Basic Rectangular Waveguide Theory
Key Takeaways

Usually, a basic waveguide can be constructed from a hollow conducting tube. If the conducting tube is rectangular in shape, then it forms a rectangular waveguide.

Rectangular waveguides are extensively used in radars, couplers, isolators, and attenuators to transmit signals.

The electromagnetic fields corresponding to (m,n) are called TEmn mode. The TE10 mode is the dominant waveguide in rectangular waveguides.
In satellite systems, waveguides are used to transmit electromagnetic signals
In satellite systems, high precision test applications, or high power microwave and radiofrequency systems, waveguides are used to transmit electromagnetic signals. There are various types of waveguiding structures available for signal transmissions, including metallic waveguides, dielectric waveguides, parallelplate waveguides, and rectangular waveguides.
Rectangular waveguides are the earliest waveguiding structure utilized for transporting signals. This waveguide supports transverse electric mode (TE) and transverse magnetic mode (TM), but not transverse electromagnetic mode (TEM). This article discusses basic rectangular waveguide theory, starting with the geometry, modes of propagation, and cutoff frequency.
Rectangular Waveguide Theory
In electromagnetics, a waveguide confines electromagnetic signals within the structure, preventing spreading, losses, and signal transmission from one point to another. Usually, a basic waveguide can be constructed from a hollow conducting tube. If the conducting tube has a rectangular crosssection, then it forms the rectangular waveguide. In the section below, we will discuss various aspects of rectangular waveguide theory.
The Structure of a Rectangular Waveguide
Rectangular waveguides are the most commonly used waveguides. They consist of a hollow metallic structure with a rectangular crosssection. A rectangular waveguide is usually constructed with a length of a > b, where b is the breadth of the rectangle. A common trend for the dimension of a rectangular waveguide is a=2b.
Advantages of Rectangular Waveguides
The advantages of rectangular waveguides include:

Wide frequency bandwidth for singlemode propagation

Low attenuation

Excellent mode stability for fundamental propagation modes
Modes of Propagation
Rectangular waveguides are extensively used in radars, couplers, isolators, and attenuators for signal transmission. When electromagnetic waves are transmitted longitudinally through a rectangular waveguide, they are reflected from the conducting walls. The total reflection inside the rectangular waveguide results in either an electric field or magnetic field component in the direction of the propagation. There is no TEM mode in rectangular waveguides. The modes of propagation in a hollow rectangular waveguide with only one conductor are either TE or TM modes.
Transverse Electric Mode
In the TE mode of electromagnetic wave propagation, the electric field is transverse to the direction of propagation; however, in the magnetic field, it is not transverse. There is an infinite number of solutions for the magnetic fields corresponding to this mode from the wave equation. The solution of magnetic fields can be given by equation (1), where m=0,1,2 and n=0,1,2 but m≠n. The z component of the wave vector is kz. The other fields are determined from this solution using Maxwell's equations.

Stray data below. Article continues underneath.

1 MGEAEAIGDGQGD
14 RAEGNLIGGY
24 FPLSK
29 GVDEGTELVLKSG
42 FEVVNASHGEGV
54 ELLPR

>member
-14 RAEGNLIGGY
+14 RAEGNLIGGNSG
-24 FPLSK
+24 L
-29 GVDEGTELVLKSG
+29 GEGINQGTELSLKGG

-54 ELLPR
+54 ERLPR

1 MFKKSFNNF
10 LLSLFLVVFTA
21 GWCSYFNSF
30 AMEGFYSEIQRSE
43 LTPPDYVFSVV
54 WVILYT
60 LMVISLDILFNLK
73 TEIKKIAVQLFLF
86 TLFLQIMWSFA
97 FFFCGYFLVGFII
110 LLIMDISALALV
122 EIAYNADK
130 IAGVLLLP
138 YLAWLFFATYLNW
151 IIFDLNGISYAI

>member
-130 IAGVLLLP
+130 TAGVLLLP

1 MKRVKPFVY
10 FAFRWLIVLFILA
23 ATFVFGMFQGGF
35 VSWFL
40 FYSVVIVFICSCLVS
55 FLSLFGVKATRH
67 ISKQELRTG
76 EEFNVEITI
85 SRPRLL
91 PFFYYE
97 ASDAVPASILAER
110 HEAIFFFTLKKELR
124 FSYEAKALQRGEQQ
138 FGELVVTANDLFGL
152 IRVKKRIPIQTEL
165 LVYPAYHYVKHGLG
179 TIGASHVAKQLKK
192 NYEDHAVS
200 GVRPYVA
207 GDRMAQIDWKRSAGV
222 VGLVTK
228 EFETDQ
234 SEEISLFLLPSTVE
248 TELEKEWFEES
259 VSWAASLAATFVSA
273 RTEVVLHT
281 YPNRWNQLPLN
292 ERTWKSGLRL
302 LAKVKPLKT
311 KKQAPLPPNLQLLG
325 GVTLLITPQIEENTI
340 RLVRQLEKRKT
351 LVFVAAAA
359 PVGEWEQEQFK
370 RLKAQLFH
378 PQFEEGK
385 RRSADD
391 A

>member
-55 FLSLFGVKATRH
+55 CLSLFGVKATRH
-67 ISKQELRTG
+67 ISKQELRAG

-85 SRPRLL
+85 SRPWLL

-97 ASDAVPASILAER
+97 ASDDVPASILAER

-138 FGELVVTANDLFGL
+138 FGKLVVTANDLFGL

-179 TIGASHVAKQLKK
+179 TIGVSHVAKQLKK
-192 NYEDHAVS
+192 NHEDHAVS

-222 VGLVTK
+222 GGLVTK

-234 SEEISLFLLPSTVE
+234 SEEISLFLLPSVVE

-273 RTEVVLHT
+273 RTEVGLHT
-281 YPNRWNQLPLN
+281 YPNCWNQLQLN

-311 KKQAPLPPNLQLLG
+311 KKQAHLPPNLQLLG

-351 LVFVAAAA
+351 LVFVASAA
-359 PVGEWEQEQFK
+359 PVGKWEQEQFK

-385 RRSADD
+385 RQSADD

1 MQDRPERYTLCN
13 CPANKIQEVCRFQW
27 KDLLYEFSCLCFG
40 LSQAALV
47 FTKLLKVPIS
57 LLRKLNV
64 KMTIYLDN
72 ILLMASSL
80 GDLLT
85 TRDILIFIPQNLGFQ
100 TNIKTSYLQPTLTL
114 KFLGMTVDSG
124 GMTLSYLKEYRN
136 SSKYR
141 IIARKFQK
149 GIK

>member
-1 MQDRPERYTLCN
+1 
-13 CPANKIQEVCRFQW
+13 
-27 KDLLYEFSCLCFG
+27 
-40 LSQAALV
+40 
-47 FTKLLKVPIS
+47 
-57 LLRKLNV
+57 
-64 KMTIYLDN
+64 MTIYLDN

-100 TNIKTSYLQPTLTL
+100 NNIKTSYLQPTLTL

The electromagnetic fields corresponding to (m,n) are called TE_{mn} mode. The TE_{10} mode is the dominant waveguide in the rectangular waveguide.
Transverse Magnetic Mode
In the TM mode of electromagnetic wave propagation, the magnetic field is transverse to the direction of propagation; however, the electric field is not transverse. The generalized solution of the electric field in the TM mode is given by equation (2), where m=0,1,2 and n=0,1,2.
The electromagnetic fields corresponding to (m,n) in this mode are called TM_{mn} mode. There are infinite TE_{mn} modes in rectangular waveguides.
CutOff Frequency
A rectangular waveguide propagates signals only above a certain frequency, called the cutoff frequency. Below the cutoff frequency, there is no propagation in a rectangular waveguide. The cutoff frequency defines wave propagation modes in the rectangular waveguide, and this frequency is dependent on the dimensions of the waveguide.
The mode of propagation with the lowest cutoff frequency is called dominant mode and TE10 corresponds to the lowest cutoff frequency in the rectangular waveguide. In a rectangular waveguide, equation (3) gives the cutoff frequency for TE_{mn} mode and TM_{mn} mode. However, the condition m=0 or n=0 cannot be applied to TM_{mn} mode cutoff frequency calculations.
A solid understanding of rectangular waveguide theory is essential to understanding other complex waveguides. Cadence’s software can help you design all types of waveguides, including rectangular waveguides.
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